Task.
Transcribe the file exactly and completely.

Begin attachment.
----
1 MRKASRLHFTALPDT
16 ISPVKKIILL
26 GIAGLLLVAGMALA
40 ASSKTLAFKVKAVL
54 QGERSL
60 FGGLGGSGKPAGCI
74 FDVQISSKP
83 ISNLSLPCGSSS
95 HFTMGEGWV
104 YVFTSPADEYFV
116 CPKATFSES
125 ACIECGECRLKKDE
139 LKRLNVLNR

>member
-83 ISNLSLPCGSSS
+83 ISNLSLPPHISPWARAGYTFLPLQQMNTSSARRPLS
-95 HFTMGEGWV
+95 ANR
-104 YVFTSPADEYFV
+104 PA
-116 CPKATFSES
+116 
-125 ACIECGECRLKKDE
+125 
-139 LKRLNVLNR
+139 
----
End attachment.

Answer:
1 MRKASRLHFTALPDT
16 ISPVKKIILL
26 GIAGLLLVAGMALA
40 ASSKTLAFKVKAVL
54 QGERSL
60 FGGLGGSGKPAGCI
74 FDVQISSKP
83 ISNLSLPCGSSS
95 HFTMGEGWV
104 YVFTSPADEYFV
116 CPKATFSES
125 ACIECGECRLKKDE
139 LKRLNVLNR

>member
-83 ISNLSLPCGSSS
+83 ISNLSLPPHISPWARAGYTFLPLQQMNTSSARRPLS
-95 HFTMGEGWV
+95 ANR
-104 YVFTSPADEYFV
+104 PA
-116 CPKATFSES
+116 
-125 ACIECGECRLKKDE
+125 
-139 LKRLNVLNR
+139 